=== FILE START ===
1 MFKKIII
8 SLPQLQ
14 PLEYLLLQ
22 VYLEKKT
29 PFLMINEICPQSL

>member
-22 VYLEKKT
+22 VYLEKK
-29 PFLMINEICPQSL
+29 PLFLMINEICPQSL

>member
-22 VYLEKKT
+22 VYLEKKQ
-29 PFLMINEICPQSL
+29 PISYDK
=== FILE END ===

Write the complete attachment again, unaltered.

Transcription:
1 MFKKIII
8 SLPQLQ
14 PLEYLLLQ
22 VYLEKKT
29 PFLMINEICPQSL

>member
-22 VYLEKKT
+22 VYLEKK
-29 PFLMINEICPQSL
+29 PLFLMINEICPQSL

>member
-22 VYLEKKT
+22 VYLEKKQ
-29 PFLMINEICPQSL
+29 PISYDK